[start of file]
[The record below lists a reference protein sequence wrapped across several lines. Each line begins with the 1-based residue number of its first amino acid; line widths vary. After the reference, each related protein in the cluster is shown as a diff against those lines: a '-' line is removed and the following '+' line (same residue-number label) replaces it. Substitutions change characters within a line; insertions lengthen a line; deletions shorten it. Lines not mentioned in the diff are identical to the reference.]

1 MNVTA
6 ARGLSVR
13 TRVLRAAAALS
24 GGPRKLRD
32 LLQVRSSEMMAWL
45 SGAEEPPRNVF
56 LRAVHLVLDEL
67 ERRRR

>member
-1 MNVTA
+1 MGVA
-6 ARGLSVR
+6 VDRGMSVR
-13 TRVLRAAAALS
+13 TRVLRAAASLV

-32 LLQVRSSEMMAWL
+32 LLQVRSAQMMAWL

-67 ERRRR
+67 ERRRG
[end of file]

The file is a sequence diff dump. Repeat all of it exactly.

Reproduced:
[The record below lists a reference protein sequence wrapped across several lines. Each line begins with the 1-based residue number of its first amino acid; line widths vary. After the reference, each related protein in the cluster is shown as a diff against those lines: a '-' line is removed and the following '+' line (same residue-number label) replaces it. Substitutions change characters within a line; insertions lengthen a line; deletions shorten it. Lines not mentioned in the diff are identical to the reference.]

1 MNVTA
6 ARGLSVR
13 TRVLRAAAALS
24 GGPRKLRD
32 LLQVRSSEMMAWL
45 SGAEEPPRNVF
56 LRAVHLVLDEL
67 ERRRR

>member
-1 MNVTA
+1 MGVA
-6 ARGLSVR
+6 VDRGMSVR
-13 TRVLRAAAALS
+13 TRVLRAAASLV

-32 LLQVRSSEMMAWL
+32 LLQVRSAQMMAWL

-67 ERRRR
+67 ERRRG